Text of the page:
After a yummy breakfast, complete with fresh croissants and apricot preserves, we headed out to see all the outdoor sculptures. The one at the top is made of rocks from around the world. It features an American-made hot tub in the middle. For an hour each Saturday and Sunday, you can pay roughly $10 to soak in an aromatherapy bath and be part of the living exhibit. Unfortunately, we had other plans during the time.
I found sea glass on the beach, which I never seem to find. We also saw the beautiful crane on the bottom right as he searched out some breakfast. Cranes symbolize longevity and good luck, appropriate for our anniversary trip.
The “Art House Project” is a collection of six formerly vacant houses. They were built more than 400 years ago and have now been renovated into works of art. The house at the top left was a former home and office for a dentist. It is now home to walls painted all shades of blue and a life-size white plastic Statue of Liberty.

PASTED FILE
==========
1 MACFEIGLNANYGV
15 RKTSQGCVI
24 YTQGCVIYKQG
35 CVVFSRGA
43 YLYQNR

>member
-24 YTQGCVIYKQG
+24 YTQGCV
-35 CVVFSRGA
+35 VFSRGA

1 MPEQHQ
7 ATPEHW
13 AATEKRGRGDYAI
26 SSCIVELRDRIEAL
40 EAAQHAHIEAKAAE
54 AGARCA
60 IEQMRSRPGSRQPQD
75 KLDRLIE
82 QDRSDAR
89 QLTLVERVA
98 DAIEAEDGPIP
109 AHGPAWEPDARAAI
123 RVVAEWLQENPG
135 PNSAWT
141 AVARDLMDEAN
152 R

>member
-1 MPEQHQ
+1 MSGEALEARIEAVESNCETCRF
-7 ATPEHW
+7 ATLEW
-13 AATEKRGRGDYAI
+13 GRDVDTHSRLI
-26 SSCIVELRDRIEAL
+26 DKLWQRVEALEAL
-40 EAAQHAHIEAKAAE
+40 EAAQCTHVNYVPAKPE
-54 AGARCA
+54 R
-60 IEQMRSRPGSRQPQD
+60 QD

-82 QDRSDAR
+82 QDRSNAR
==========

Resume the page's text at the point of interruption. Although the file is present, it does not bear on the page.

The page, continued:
As you walk through the Honmura district, you walk past little shops and little pieces of artwork tucked in. My favorites were an insect made out of a can, a girl woven out of yarn, and a little cat under a light on a fencepost.
As we walked through the narrow streets, you couldn’t help but notice how amazing some people’s yards were. Jealous!
Since we’ve been walking a ton and carrying our Tortuga backpacks, we treated ourselves to some massages at the Benesse House Spa. I had a traditional shiatsu massage and Brian had a deep tissue massage. Afterwards, we agreed that they were the best massages we’d ever had.
We had our last meal in Naoshima at the French restaurant at our hotel. It was SO good. The mini cheese puffs, butternut squash soup with truffled cream, and fresh focaccia bread were amazing.